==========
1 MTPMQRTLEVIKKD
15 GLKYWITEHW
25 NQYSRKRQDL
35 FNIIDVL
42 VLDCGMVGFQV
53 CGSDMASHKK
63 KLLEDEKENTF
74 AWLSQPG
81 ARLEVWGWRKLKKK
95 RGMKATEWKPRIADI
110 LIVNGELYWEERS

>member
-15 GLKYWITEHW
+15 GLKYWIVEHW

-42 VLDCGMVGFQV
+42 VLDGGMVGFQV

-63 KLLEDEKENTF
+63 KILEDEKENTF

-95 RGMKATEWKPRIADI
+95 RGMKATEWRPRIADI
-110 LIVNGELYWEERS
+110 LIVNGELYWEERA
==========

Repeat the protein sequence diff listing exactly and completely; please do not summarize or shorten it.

1 MTPMQRTLEVIKKD
15 GLKYWITEHW
25 NQYSRKRQDL
35 FNIIDVL
42 VLDCGMVGFQV
53 CGSDMASHKK
63 KLLEDEKENTF
74 AWLSQPG
81 ARLEVWGWRKLKKK
95 RGMKATEWKPRIADI
110 LIVNGELYWEERS

>member
-15 GLKYWITEHW
+15 GLKYWIVEHW

-42 VLDCGMVGFQV
+42 VLDGGMVGFQV

-63 KLLEDEKENTF
+63 KILEDEKENTF

-95 RGMKATEWKPRIADI
+95 RGMKATEWRPRIADI
-110 LIVNGELYWEERS
+110 LIVNGELYWEERA